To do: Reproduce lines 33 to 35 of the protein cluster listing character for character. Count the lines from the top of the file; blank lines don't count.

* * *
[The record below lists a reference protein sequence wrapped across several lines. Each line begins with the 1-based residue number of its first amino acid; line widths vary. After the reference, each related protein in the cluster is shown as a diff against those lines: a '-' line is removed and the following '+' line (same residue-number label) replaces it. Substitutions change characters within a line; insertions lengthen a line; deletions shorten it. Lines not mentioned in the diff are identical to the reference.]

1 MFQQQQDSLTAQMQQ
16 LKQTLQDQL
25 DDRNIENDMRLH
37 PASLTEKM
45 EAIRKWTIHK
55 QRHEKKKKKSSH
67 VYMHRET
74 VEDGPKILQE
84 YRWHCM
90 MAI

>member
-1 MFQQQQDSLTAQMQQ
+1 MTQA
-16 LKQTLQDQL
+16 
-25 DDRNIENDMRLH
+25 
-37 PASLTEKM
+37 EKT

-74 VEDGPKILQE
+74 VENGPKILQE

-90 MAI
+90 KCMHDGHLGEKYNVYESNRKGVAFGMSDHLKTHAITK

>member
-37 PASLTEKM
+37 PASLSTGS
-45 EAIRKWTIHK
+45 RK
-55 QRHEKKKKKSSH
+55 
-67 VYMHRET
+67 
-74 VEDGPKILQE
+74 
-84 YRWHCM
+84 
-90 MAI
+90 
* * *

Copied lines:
+67 
-74 VEDGPKILQE
+74 